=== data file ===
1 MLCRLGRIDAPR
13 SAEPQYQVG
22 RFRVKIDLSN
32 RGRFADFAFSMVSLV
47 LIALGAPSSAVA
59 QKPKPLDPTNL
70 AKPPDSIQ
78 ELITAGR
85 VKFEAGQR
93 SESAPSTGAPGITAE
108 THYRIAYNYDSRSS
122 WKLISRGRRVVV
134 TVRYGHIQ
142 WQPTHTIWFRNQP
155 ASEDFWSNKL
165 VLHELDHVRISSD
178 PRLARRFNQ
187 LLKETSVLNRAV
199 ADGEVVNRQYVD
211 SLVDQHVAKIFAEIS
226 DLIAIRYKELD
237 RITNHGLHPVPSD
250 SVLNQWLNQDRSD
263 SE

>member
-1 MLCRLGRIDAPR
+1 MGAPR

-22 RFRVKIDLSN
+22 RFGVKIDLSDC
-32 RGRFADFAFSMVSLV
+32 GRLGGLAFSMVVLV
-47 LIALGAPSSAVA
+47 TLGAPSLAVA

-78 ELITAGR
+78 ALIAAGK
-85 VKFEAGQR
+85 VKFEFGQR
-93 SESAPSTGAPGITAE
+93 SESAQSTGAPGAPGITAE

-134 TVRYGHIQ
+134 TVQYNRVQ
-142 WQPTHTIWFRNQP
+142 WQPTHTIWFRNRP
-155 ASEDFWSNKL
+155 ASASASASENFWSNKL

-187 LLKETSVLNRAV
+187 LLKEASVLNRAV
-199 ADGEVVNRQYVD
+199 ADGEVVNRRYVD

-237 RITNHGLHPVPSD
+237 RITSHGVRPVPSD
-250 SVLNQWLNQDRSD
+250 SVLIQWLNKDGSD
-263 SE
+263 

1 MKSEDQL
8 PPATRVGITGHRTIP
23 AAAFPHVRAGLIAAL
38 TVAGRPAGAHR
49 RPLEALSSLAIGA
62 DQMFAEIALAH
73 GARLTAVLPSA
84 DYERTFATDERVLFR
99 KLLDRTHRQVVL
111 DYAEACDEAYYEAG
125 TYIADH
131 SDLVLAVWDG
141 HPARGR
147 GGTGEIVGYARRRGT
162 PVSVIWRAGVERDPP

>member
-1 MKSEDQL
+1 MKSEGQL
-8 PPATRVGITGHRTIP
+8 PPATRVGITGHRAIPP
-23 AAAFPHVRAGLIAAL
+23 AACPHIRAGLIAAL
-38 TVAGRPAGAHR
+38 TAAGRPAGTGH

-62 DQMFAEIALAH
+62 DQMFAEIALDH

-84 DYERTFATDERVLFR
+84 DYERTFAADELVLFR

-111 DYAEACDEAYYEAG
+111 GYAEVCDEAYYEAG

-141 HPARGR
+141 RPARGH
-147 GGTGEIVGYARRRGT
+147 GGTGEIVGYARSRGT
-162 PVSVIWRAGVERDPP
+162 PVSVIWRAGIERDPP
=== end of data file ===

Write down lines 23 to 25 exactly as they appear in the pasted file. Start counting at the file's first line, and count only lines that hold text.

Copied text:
250 SVLNQWLNQDRSD
263 SE

>member